Nicholaw’s enormous cast features a 23-member ensemble of singing/dancing thespians. In addition, the leading roles are cast with some of musical theatre’s best artists. Adam Jacobs once again plays Aladdin, reprising the role he created on Broadway. This time around the actor, who’s been seen as Simba in “The Lion King” and Marius in “Les Miserables,” appears more comfortable as the street urchin-turned-prince. He’s still the impishly beguiling young man, a triple-threat who’s both easy on the eyes and ears. But there’s something in his carefree manner that makes him more relatable, this time around.
Isabelle McCalla, whose theatre credits are regional and collegiate, is perfectly cast as Princess Jasmine. Not only is this young actress picture book perfect as Aladdin’s royal romantic interest, this beautifully trained actress can sing, dance and act with the best of them. Ms. McCalla is equally feisty and full of spunk, but also honestly sincere, in her beliefs and goals. This debut into Broadway theatricals is supported by all her talent, composure and charisma.
Anthony Murphy steps into the all-demanding slippers of the Genie, for this National Tour. This bigger-than-life character seems like a easy fit for Mr. Murphy, and, from the very beginning, he holds the audience in the palm of his hand. Whether singing, dancing, cracking jokes, performing magic or simply being infectiously charming and personable, Murphy adapts perfectly to each magical moment. The earnest sincerity he brings to his plea for freedom from the lamp make this role especially poignant and three-dimensional.
Chicago’s own Jonathan Weir is deliciously wicked as the villainous Jafar. Reggie De Leon, as his sidekick Iago, is nasty, but also fabulously funny. If theatergoers close their eyes, they might think that Eric Cartman is visiting from “South Park.” JC Montgomery makes a commanding Sultan, Jasmine’s rule-abiding father. And Aladdin’s street urchin buddies come close to stealing this production. Philippe Arroyo, as Omar, Mike Longo, as Kassim and, especially, Zach Bencal, as Babkak are individually and collectively forces of nature. Their talents are multifaceted and whenever they’re onstage the electricity runs at high voltage. Especially wonderful is the boys’ challenging musical number, “High Adventure.”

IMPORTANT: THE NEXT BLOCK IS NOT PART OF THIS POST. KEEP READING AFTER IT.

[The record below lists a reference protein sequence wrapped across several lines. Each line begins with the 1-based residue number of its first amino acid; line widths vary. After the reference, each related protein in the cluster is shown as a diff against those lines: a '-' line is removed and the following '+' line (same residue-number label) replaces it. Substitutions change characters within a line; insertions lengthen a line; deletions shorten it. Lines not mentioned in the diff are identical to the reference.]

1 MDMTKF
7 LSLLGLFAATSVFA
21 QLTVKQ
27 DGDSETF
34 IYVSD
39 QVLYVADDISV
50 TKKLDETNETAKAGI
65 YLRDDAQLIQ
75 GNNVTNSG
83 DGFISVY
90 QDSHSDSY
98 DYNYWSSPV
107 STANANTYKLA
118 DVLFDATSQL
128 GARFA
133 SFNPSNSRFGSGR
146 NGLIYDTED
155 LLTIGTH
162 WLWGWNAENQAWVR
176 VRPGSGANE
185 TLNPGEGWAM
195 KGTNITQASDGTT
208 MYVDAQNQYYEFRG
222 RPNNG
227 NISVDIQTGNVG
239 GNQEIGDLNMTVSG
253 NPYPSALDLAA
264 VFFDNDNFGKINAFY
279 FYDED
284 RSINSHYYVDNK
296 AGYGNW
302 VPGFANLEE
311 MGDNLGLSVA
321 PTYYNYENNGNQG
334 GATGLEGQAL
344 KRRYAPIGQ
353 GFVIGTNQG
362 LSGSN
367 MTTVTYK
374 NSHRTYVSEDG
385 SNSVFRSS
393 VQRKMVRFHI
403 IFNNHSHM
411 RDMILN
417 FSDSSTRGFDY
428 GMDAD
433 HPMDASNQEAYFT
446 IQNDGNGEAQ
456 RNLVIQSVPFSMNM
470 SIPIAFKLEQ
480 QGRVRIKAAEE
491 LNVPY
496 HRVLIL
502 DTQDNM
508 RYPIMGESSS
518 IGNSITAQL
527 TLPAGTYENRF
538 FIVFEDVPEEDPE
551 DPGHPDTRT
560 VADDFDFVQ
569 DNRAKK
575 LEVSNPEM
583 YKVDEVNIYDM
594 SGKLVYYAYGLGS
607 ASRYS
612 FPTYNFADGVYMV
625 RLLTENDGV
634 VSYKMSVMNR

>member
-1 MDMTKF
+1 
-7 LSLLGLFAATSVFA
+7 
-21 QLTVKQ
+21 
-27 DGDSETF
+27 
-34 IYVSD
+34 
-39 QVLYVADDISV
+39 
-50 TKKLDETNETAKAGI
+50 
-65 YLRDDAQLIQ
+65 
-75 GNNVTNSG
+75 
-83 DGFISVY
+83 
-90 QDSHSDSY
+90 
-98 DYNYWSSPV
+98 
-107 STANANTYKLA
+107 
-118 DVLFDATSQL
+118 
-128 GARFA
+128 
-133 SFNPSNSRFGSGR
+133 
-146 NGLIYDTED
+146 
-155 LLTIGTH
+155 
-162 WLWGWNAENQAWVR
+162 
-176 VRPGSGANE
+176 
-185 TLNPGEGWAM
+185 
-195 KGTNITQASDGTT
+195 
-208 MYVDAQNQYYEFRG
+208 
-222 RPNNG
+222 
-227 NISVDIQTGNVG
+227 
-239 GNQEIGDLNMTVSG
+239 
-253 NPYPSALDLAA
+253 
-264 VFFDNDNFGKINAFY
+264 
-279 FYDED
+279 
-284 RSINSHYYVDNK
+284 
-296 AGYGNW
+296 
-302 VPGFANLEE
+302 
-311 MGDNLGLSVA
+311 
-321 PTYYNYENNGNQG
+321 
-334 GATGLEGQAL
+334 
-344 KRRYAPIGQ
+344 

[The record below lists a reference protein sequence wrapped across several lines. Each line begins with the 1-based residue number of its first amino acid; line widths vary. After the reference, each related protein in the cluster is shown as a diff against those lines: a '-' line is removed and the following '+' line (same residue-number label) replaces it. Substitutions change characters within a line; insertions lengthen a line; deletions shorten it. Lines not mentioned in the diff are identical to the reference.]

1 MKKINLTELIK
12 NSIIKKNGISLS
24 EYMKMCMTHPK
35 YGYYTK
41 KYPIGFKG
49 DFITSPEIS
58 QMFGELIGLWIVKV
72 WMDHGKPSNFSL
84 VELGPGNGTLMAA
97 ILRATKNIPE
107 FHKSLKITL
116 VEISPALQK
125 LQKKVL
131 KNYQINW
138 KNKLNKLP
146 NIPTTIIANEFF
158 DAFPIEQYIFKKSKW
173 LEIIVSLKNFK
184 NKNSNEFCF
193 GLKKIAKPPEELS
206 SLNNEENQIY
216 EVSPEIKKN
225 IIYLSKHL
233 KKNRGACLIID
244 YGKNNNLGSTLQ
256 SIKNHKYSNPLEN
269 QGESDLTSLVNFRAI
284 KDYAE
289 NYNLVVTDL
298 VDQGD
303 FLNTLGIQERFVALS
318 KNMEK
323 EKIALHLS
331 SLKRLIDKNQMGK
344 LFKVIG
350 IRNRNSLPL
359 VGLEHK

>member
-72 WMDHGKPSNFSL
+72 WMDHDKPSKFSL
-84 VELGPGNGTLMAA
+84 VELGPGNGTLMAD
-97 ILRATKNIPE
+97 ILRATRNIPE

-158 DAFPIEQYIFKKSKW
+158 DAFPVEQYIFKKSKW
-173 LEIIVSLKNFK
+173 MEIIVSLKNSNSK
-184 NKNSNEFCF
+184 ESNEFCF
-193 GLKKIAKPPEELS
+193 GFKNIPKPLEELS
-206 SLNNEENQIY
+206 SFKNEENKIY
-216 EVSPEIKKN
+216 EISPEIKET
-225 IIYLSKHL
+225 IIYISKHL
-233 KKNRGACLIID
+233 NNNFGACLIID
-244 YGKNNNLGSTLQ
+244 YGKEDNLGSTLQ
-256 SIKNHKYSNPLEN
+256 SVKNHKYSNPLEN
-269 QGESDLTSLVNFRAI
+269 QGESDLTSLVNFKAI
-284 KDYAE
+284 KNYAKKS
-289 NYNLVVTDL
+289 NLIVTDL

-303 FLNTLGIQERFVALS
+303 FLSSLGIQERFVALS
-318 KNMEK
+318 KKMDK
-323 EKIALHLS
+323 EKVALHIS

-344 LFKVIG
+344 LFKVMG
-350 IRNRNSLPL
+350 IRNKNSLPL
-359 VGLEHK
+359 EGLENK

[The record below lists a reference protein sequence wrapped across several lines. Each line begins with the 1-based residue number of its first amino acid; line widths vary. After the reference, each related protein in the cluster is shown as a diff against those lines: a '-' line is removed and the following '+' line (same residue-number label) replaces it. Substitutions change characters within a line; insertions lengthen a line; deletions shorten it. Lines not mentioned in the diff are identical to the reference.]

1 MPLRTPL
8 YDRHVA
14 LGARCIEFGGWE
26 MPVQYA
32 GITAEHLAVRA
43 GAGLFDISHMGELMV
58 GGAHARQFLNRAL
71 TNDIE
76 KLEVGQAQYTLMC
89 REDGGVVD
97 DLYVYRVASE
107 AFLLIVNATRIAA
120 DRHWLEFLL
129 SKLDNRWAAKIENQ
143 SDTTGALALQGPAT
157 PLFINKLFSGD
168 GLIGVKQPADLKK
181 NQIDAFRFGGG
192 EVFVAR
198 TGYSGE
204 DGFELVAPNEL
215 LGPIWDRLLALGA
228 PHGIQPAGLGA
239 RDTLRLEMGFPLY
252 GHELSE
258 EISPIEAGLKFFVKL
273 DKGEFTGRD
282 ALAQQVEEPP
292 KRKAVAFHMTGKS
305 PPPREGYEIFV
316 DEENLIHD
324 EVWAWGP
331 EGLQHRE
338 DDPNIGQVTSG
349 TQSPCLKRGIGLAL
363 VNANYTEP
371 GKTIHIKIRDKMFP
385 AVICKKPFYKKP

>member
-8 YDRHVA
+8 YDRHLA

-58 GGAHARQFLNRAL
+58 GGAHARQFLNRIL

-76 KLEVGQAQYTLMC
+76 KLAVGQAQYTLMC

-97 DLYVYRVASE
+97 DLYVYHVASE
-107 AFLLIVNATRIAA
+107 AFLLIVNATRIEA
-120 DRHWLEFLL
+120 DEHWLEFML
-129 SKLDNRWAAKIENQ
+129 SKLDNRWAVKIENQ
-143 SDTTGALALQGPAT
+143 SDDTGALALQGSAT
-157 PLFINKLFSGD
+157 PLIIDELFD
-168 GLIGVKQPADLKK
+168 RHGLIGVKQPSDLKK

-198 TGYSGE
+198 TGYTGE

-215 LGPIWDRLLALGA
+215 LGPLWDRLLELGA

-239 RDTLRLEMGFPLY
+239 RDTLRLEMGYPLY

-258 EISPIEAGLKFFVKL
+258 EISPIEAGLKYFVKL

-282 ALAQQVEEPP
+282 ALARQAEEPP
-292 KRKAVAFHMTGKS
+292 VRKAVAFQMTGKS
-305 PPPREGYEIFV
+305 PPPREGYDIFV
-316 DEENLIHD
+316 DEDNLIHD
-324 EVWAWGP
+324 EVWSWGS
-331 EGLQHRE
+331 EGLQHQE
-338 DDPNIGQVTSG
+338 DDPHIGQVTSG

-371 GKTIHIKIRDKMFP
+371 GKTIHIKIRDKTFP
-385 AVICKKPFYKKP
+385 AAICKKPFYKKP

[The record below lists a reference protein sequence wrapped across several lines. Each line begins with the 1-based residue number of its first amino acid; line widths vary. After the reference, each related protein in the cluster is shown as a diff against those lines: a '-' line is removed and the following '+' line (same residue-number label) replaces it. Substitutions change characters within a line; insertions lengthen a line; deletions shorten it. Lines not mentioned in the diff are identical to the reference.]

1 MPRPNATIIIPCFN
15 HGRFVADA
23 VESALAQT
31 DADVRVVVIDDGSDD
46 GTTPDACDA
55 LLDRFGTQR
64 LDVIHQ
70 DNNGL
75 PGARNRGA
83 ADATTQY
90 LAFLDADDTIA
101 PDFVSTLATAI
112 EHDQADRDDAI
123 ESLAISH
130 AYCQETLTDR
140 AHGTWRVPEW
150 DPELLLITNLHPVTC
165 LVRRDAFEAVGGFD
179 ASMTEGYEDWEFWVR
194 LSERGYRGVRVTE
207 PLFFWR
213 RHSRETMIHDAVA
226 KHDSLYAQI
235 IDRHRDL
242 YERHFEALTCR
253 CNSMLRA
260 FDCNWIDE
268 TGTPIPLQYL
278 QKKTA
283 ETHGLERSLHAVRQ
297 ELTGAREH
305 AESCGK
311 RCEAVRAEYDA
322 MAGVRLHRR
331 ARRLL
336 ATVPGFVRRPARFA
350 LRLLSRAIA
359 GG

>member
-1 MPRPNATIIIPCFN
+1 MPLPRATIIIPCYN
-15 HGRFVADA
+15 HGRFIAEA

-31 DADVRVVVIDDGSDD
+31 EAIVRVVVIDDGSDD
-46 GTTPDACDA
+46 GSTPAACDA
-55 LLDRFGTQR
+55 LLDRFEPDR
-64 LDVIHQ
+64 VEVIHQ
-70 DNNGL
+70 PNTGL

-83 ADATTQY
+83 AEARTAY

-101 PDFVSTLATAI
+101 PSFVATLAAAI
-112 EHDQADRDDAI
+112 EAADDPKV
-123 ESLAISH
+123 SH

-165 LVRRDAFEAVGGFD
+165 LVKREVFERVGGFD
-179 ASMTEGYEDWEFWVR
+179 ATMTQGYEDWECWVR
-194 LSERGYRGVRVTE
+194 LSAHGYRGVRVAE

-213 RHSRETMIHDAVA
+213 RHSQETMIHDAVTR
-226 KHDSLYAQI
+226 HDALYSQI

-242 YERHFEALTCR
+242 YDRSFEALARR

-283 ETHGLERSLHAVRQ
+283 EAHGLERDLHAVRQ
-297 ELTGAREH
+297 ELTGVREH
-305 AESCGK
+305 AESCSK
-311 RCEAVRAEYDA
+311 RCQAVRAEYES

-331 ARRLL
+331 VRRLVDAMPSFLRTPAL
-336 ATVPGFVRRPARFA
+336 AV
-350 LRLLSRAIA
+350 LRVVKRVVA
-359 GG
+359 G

Other exceptional musical numbers that particularly stand out include the exuberant, opening/closing, “Arabian Nights,” Aladdin’s gymnastic “One Jump Ahead,” the Genie’s phenomenal ten-minute homage to companionship “A Friend Like Me,” the jaw-dropping spectacle of “Prince Ali,” and the beautiful, gravity-defying magic carpet ride that envisions for Jasmine and Aladdin “A Whole New World.”
This wonderful National Tour, that was Broadway’s able successor to Disney’s “Beauty and the Beast,” is a musical bazaar featuring all kinds of dazzling delights. Casey Nicolaw’s traveling production isn’t a cut rate version of the original. It features all the color, spectacle and talent seen on the Great White Way. It’s a giant, energetic, kinetic musical that will entrance audiences of every age, presenting all the fairy tale magic of “A Whole New World.”
Reviewed by Colin Douglas
Presented April 19-September 10 by Broadway in Chicago at the Cadillac Palace Theatre, 151 W. Randolph, Chicago.
Tickets are available at all BIC box offices, at all Ticketmaster retail locations, by calling the Broadway in Chicago Ticket Line at 800-775-2000 or by going to www.BroadwayInChicago.com
Additional information about this and other area productions can be found at www.theatreinchicago.com.